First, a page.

Resolve To Give The Perfect Gift To You And Yours: CreativityShare
The most lasting gift you can give yourself or anyone else is creativity. Here's how and why.
I’d warn you it’s coming, but you know as well as I: it’s already here. Each year it arrives earlier than the last — that twin-headed, seasonal beast tenaciously demands we pay it tribute. You know of what I speak: gift giving.
The first head begins shouting sometime before Halloween: “Find the perfect gifts for everyone on your list, or else!” And so we bow to Black Friday (which has now become Black All-of-November). We willingly take the click bait of “10 perfect gifts for the man in your life,” and fight to be the first through the doors when the big sale opens.
Our worry and shopping seems to go on in some form until the ball drops on December 31st — the day head number two roars to us, “Make those New Year’s resolutions!” In that moment, we shift from giving to others to giving to ourselves: a better diet, a better body, fewer bad habits — oh hell, pass the remote and the chocolate!
It’s an odd cycle, isn’t it? On the one hand, when we search for gifts, we seek the ‘new.’ It’s what we long to give others and hope for ourselves, and not just new but lasting, gifts with value and wonder ongoing. But ironically, each year we go about the whole thing in ways that are mostly the same — looking in the same places and by the same process. Is it any wonder when we come up short of the results we dream our gifts will bring?
What if we changed things this time around, maybe for all time? What if this year, regardless of whether we are giving to family, employees, or ourselves, we gave the gift of creativity?
Before you turn back to “the year’s best gift guide” and “the season’s best deals,” consider this: The gift of creativity is on just about everyone’s wish list.
In 2015 a national poll revealed that 94 percent of American parents believe creative and surprising experiences are among the most important things for their kids to have. The age of the respondent’s children made no difference, nor did the age of the parents. Both moms and dads unanimously agreed that creativity was important.
Turns out creativity is on the corporate shopping list as well. A study of 1,500 CEO’s from 60 countries and 33 industries ranked creativity as the most important quality now and in the future. It’s one of many in the last decade that draw the same conclusion. A fast-changing, tumultuous world was cited as one reason for this necessary skill. Creativity was also linked to creating meaning in one’s job, spurring innovation, and providing a sense of autonomy.
It’s clear we’re all wishing for creativity, but just how do we gift it? It’s simpler than you’d think. But before we talk about that, we must understand what creativity is.
Like those hard-to-find-perfect gifts, we tend to believe that creativity is something only a lucky few receive — some kind of rare gift from the genetic gods. In a similar way, we assume it to be a gift that can only be used in certain places, the arts for example, or the realm of new inventions. Neither is true.
Creativity is a capacity all of us share, and something that can be applied anywhere, by anyone, to create anything new and better. In fact the only difference between so-called creative geniuses and the rest of us is that we’re out of practice while they make a habit of using this universal human capacity.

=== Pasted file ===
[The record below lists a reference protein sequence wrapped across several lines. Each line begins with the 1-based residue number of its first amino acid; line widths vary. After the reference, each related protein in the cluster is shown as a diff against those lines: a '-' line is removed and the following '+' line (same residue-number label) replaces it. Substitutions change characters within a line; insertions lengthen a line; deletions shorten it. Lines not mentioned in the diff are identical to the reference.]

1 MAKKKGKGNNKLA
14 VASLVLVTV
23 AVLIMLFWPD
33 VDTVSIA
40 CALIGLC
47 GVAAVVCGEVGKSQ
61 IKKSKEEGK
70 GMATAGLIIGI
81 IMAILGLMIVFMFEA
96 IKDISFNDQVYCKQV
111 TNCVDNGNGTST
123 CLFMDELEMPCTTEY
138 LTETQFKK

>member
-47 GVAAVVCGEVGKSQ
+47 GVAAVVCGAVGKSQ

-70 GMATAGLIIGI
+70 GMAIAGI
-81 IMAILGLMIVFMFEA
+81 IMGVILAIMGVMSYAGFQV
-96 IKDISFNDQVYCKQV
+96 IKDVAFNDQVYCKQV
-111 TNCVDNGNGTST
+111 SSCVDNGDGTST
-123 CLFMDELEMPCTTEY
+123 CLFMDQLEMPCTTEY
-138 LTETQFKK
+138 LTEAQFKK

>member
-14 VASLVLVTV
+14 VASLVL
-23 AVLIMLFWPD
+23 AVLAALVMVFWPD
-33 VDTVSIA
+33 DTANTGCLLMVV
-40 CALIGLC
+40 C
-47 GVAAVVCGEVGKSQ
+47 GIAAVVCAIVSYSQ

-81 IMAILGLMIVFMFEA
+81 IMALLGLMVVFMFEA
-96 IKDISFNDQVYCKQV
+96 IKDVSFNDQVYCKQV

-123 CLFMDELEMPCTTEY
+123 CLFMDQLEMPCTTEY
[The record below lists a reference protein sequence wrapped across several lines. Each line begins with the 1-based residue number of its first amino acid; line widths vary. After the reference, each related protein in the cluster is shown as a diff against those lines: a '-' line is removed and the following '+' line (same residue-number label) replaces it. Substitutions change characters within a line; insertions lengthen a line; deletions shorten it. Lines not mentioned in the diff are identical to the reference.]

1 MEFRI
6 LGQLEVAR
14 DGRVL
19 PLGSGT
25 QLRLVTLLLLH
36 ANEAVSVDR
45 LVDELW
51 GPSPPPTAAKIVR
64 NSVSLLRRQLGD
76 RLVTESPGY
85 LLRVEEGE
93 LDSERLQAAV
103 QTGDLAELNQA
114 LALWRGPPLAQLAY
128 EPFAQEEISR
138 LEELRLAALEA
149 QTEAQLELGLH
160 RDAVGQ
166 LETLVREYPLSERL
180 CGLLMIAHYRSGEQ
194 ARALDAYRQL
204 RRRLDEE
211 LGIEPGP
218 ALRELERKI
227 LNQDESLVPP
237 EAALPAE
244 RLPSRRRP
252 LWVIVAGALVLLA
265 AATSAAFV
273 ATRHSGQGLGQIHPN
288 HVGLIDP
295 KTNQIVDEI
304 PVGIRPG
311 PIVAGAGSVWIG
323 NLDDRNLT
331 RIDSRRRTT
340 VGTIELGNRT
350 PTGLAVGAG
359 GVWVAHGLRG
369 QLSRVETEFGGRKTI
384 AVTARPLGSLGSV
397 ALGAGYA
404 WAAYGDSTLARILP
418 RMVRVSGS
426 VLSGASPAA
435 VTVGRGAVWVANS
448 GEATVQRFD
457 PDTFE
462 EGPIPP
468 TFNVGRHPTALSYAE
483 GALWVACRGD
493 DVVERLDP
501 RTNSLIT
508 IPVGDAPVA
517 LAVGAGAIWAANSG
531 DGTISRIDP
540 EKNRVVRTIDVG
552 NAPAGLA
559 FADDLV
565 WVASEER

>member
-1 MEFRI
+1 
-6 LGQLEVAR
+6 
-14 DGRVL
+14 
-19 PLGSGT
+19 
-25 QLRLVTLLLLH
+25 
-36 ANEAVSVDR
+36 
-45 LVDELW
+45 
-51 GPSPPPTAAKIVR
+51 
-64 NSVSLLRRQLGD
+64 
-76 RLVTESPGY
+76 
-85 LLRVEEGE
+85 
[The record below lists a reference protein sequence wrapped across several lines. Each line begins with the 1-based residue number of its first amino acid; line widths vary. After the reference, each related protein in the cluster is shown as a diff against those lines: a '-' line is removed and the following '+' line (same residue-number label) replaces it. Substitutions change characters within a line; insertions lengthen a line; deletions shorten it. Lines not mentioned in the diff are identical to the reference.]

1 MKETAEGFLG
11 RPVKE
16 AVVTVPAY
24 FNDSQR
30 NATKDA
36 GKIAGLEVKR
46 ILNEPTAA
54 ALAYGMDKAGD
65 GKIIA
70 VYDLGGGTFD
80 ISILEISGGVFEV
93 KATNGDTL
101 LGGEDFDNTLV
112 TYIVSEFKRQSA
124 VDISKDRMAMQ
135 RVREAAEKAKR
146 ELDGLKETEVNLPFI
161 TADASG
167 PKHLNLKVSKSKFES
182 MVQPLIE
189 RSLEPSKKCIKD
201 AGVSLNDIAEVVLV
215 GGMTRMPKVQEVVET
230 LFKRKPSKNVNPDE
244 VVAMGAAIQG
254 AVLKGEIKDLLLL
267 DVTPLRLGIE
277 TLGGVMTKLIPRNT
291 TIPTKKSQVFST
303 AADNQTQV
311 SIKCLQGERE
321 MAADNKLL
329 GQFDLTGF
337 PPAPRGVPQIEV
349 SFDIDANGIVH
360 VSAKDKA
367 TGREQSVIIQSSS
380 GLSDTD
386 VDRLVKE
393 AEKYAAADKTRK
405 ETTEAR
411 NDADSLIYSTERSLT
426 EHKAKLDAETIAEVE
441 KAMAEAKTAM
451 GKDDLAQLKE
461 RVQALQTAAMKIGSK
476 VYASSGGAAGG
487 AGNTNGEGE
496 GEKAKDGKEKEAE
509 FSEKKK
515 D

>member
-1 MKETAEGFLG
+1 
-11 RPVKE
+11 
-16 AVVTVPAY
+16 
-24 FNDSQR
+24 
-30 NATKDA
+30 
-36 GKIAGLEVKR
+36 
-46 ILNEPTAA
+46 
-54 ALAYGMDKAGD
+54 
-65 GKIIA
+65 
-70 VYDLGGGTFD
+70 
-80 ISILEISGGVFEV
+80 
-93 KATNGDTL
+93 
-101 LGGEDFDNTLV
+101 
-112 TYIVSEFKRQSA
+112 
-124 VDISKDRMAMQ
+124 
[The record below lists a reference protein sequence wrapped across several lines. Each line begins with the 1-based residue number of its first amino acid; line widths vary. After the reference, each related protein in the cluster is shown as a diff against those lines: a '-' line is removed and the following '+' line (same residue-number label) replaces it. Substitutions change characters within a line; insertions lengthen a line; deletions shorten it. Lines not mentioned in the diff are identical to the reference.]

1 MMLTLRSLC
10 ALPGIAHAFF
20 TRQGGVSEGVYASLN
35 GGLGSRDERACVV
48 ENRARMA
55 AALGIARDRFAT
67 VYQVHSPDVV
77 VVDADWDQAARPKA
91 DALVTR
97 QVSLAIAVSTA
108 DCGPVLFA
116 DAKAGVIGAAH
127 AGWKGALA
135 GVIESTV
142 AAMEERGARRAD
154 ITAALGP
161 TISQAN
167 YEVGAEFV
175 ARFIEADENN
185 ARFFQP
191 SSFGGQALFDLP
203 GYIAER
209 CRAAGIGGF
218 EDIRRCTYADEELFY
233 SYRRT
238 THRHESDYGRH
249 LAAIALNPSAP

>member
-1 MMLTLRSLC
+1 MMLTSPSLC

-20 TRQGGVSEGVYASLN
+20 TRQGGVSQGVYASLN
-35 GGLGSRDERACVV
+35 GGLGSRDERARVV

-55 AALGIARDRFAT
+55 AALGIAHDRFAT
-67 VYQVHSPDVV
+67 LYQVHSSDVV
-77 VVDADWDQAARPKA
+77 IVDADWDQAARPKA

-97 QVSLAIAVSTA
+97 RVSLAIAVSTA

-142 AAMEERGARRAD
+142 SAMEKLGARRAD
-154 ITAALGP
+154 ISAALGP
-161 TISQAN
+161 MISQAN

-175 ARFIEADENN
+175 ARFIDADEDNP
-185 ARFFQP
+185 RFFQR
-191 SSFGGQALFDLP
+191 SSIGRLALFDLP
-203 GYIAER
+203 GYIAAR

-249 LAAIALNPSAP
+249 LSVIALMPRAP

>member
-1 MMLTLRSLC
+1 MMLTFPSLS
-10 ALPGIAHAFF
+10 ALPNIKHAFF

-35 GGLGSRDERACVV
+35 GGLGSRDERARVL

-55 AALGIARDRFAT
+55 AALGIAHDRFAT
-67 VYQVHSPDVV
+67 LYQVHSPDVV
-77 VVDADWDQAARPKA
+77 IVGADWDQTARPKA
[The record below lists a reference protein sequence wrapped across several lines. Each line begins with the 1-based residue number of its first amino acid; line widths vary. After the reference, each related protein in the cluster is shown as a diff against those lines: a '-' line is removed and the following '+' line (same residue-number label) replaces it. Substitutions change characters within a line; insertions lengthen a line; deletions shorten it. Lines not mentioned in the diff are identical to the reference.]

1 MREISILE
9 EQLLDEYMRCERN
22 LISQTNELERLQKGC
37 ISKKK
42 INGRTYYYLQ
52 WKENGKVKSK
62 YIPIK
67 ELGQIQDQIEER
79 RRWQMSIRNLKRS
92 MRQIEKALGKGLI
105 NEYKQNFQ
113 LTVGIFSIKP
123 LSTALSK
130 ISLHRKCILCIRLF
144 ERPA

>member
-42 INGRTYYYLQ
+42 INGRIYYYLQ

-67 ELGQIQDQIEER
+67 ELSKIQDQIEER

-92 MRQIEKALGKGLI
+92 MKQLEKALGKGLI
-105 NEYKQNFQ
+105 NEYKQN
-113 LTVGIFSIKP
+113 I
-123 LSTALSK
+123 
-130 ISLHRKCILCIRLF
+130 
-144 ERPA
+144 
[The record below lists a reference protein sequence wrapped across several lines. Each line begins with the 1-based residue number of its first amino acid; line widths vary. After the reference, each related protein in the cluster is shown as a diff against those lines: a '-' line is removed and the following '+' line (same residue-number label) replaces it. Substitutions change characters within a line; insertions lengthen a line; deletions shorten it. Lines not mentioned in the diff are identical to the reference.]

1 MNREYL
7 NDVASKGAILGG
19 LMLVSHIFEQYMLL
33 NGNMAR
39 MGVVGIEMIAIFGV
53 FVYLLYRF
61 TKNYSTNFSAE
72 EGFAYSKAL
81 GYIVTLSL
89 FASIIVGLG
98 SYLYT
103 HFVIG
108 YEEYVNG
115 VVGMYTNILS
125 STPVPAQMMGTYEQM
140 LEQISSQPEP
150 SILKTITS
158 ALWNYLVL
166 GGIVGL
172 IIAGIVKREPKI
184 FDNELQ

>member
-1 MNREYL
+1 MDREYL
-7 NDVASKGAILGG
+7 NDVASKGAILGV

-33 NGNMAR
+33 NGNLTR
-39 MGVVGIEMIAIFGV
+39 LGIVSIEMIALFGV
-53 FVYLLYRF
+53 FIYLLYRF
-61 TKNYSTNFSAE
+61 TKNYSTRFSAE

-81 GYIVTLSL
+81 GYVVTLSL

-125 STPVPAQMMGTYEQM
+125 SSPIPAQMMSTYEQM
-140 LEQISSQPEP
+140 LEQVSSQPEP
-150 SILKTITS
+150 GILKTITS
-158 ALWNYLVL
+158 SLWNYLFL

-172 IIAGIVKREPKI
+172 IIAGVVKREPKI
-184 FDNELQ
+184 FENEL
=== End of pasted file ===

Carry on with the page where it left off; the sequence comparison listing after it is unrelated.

When you ask the practitioners, as I did in my conversations with nearly 70 MacArthur Fellows (recipients of the so-called genius award), they’ll tell you that creativity begins with being more open — in what we do, how we think, where we go, and what we are willing to try. You can move one important step in that direction by being open to broader ideas about what a gift is and how to give it.
The gift of creativity is as simple as reengaging those habits that rev up the open part of our mind. Rather than giving a “thing,” consider an experience. Instead of “from me, to you” what gift could we share? Here are some other simple suggestions to get you going:
- Put yourself into spaces and places you don’t go right now. But as you do, make it easy on yourself — go “right next door.” The biggest possibilities for things new and creative are actually adjacent, not a moon leap away.
- Any place you go, deliberately pause and notice. See what you don’t usually see. How do you do that? Follow those questions that naturally arise in your head, the ones you’re currently in the habit of sweeping aside. Follow your hunches too. It’s not about turning your life upside down, but instead learning the childhood habit of discovery again.
- Look for beauty. Don’t scoff. Given a moment’s thought, you’ll realize that beauty inspires us (even in its possibility), drives us to create, and rewards us as well. Don’t think of it as how things look, but instead how they make you feel.
The gift of creativity is a lasting gift. It’s an expansive gift as well, providing joy beyond the immediate as it opens up the wonder of the world and what’s possible. A capacity you and every single one of us already possesses, it costs you nothing to give. And resolving to give it to yourself — and to others — is as simple as reviving habits you were born to practice. Consider your shopping done, and start playing with your new favorite gift.
Larry Robertson is the author of two award-winning books: ‘The Language of Man. Learning to Speak Creativity’ and ‘A Deliberate Pause: Entrepreneurship and its Moment in Human Progress’. He’s the founder of two ventures, one for-profit and one non, and a highly respected thought leader in creativity, innovation, and entrepreneurship, advising individuals and organizations across a broad spectrum.